The following month, Plaintiff presented to the emergency room with complaints of a seizure. He reported he smoked cigarettes and used marijuana with his last use on the prior day. A CT scan of Plaintiff's head was normal. Generalized seizure of unknown cause was diagnosed, smoking cessation was recommended, and medications were prescribed. (Tr. 429-36, 444). Later that month, an MRI of Plaintiff's brain was normal (Tr. 382) and an x-ray of his neck showed intact orthopedic hardware and progressing fusion (Tr. 383).

On May 31, 2011, Plaintiff was discharged from the care of Dr. Worthington by certified nurse practitioner, Adele P. Moore, NP-C. (Tr. 392.) Ms. Moore indicated that Plaintiff's pain had improved since the cervical spine revision fusion. (Tr. 392.) She also stated that the x-ray of Plaintiff's cervical spine taken the month before (Tr. 383) showed an excellent fusion in progress. (Tr. 392.) She instructed Plaintiff to continue with smoking cessation and to not do any heavy lifting. (Tr. 392.) Physical examination at the time of discharge revealed trigger point pain that radiated around the axilla (armpits) into Plaintiff's chest wall when she pressed on his shoulder blades. (Tr. 392.)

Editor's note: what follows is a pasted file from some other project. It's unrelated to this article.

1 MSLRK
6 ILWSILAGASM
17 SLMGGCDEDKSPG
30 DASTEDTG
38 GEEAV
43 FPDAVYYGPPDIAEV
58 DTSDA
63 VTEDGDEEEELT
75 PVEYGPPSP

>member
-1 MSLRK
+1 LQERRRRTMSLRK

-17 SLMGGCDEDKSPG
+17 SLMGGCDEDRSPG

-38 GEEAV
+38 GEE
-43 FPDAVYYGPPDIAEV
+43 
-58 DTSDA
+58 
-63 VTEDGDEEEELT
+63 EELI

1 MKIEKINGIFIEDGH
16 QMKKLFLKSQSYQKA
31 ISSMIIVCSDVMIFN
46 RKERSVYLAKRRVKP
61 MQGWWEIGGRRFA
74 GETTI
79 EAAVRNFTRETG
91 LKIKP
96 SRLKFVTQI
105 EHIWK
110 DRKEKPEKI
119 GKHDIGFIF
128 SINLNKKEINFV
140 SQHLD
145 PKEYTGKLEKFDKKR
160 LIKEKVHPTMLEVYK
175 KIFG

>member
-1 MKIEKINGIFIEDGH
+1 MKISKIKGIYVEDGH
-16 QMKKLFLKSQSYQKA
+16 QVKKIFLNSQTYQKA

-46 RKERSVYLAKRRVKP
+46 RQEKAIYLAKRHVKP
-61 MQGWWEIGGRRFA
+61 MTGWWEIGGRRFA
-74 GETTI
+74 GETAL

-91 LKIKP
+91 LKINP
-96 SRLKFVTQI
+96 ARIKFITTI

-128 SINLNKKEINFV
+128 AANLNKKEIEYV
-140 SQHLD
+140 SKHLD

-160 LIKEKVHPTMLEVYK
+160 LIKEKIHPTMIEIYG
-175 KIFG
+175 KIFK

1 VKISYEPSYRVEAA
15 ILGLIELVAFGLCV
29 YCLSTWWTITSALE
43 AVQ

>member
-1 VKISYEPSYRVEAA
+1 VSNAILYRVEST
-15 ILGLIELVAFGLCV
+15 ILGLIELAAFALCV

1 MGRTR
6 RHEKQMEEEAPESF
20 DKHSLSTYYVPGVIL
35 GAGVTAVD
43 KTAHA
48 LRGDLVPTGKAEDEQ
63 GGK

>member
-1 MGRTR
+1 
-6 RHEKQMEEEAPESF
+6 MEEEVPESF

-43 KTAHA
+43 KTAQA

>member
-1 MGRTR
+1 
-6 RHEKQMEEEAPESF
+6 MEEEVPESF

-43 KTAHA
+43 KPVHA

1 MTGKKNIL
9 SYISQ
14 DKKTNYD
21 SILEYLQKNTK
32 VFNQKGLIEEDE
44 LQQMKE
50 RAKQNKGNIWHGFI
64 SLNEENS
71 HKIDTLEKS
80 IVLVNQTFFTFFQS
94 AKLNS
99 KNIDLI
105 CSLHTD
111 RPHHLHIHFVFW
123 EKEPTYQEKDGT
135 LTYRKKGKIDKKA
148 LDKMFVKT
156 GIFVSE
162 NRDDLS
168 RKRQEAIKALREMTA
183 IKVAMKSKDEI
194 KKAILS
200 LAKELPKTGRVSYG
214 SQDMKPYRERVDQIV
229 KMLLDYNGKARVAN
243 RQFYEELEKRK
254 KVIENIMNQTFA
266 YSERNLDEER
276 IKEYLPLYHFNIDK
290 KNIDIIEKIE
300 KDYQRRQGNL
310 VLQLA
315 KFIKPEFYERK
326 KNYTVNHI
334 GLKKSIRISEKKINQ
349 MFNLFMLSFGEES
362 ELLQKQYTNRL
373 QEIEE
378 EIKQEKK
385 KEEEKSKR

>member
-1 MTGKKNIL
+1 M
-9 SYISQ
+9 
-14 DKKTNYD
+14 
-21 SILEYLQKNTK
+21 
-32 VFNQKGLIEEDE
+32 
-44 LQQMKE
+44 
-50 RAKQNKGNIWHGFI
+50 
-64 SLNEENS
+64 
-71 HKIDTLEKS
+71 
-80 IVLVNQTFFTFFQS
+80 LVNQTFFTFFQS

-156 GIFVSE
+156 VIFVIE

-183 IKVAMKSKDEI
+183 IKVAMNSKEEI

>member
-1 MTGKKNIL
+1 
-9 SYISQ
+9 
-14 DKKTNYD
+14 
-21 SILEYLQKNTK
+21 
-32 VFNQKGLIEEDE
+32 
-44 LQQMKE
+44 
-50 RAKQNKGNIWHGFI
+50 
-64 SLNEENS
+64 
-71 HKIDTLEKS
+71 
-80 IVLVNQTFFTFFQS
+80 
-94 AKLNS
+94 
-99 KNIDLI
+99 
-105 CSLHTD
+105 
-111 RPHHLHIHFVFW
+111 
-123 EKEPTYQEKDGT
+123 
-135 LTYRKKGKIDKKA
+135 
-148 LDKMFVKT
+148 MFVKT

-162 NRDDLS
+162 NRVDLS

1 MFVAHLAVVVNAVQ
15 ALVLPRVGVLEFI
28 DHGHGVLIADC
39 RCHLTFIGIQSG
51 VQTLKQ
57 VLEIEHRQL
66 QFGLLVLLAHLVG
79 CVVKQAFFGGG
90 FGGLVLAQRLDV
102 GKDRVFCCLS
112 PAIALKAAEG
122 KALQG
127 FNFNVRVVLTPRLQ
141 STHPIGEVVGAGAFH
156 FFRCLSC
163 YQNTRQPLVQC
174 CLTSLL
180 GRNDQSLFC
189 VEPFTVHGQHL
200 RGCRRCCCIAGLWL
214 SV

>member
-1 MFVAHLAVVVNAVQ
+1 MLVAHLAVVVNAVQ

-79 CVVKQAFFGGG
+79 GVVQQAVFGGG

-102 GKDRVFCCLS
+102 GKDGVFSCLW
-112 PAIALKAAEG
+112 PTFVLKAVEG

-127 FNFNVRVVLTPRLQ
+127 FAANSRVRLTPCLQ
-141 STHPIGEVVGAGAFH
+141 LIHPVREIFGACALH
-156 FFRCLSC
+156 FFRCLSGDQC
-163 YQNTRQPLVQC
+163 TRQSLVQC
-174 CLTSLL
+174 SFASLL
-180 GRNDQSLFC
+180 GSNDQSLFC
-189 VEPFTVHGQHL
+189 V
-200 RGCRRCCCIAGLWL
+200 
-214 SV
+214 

On July 20, 2011, family practitioner, Adebola Rojugbokan, M.D. conducted a consultative neurological examination (CE) of Plaintiff at the request of the state disability determination services (DDS). (Tr. 408, 411.) Dr. Rojugboken dictated two reports. In the first report, Dr. Rojugbokan stated that, neurologically, Plaintiff had normal cerebellar and finger-to-nose testing and ability to use his fingers, hands, and arms for fine, gross, and dexterous movements. He had slightly diminished grip strength on the left, but full grip strength on the right, and no signs of disorganization of motor function in his arms or legs in the form of paresis or paralysis. He had no tremors or involuntary movements. He had decreased sensation to light touch on his face and arms, especially on the left. He had no abnormal motor movements, but slight muscular weakness, especially on the left arm. He could tandem walk and had normal rapid alternating hand motions. Dr. Rojugbokan noted Plaintiff limped, used a cane, and had slight ataxia. (Tr. 411-12).